City councillors debate $2M aid for Regina businesses
REGINA -- Businesses in Regina may soon be able to access a pot of $2 million in funds, helping them pay for costs caused by the COVID-19 pandemic.
Some city councillors on the executive committee expressed support Wednesday of the funding plan, saying the city should step up in some capacity.
“We have to make sure we’re targeted and not duplicating programs that either the federal or provincial governments have,” said Mayor Michael Fougere, speaking after the meeting. “There is a role to play, but it is modest.”
The plan, which requires final approval from city council later this month, would help businesses pay for personal protective equipment or other urgent necessities. As well, it would help them develop online sales platforms to diversify.
The money would come at a time when businesses across the city have struggled financially because of the pandemic.
“I’ve heard from many businesses that are hanging on by their last strings, so I would be supportive of this,” said Coun. Lori Bresciani, during the meeting.
The grants would have to be matched by businesses. They would be able to access $1,000 to $25,000. Applications would be reviewed by a committee, which would include representatives from the city, the Regina and District Chamber of Commerce and Economic Development Regina.
The aid money would come from the city’s general reserve fund.
During much debate at committee, councillors decided to tweak some aspects of the proposed program.
The plan was initially to be administered by the chamber of commerce, but councillors thought it should be wholeheartedly administered by the city.
Coun. Bob Hawkins said the change helps avoid any potential conflict of interest, given businesses applying for the grant may have memberships with the chamber.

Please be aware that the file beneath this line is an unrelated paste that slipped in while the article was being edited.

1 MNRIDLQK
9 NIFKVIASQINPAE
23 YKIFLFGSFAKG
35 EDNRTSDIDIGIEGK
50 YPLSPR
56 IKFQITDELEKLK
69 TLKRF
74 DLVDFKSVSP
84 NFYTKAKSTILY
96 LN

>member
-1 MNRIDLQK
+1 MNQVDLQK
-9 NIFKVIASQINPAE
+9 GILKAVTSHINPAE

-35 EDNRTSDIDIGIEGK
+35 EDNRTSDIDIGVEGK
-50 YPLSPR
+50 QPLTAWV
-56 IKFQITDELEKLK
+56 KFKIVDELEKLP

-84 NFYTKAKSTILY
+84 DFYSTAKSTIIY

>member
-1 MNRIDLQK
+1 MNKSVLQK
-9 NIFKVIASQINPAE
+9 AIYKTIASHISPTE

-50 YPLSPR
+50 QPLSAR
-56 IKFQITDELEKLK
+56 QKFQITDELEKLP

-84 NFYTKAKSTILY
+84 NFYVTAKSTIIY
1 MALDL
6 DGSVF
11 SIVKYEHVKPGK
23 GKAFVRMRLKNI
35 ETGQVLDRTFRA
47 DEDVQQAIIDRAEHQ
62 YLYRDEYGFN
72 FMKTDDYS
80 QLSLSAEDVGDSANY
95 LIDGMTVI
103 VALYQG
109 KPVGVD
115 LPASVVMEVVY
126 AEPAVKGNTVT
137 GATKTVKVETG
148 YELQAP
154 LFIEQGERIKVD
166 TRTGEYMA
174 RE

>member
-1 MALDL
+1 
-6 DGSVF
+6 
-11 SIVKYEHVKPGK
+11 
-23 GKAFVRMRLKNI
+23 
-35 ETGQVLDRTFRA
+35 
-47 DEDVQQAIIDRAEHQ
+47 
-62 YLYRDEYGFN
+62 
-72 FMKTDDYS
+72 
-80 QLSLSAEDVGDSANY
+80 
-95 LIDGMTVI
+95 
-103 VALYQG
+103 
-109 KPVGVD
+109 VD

The change could delay access to grants by a few days, according to city staff, but they said they will re-prioritize to ensure it’s delivered quickly.
During the meeting, representatives from the Regina Hotel Association and the Canadian Federation of Independent Business asked for aid.
Tracy Fahlman, the president and CEO of the hotel association, told councillors that the industry has been among the hardest hit.
She said the association is asking for full forgiveness of taxes. Councillors, however, wondered if there are other ways to help the industry that doesn’t involve providing a full reprieve.
City manager Chris Holden said hotels could still access the funding, as can other businesses.
Holden said council will likely have to look at other types of support by September. That’s when the city will have a better idea of residents' financial situation.
However, he said the city is limited in its ability to help.
Fougere said he wants to see how the situation unfolds before the city makes any further commitments.
“I don’t want us to be a burden on taxpayers,” he said. “This is through our reserves. They are not plentiful and they are meant for emergencies.”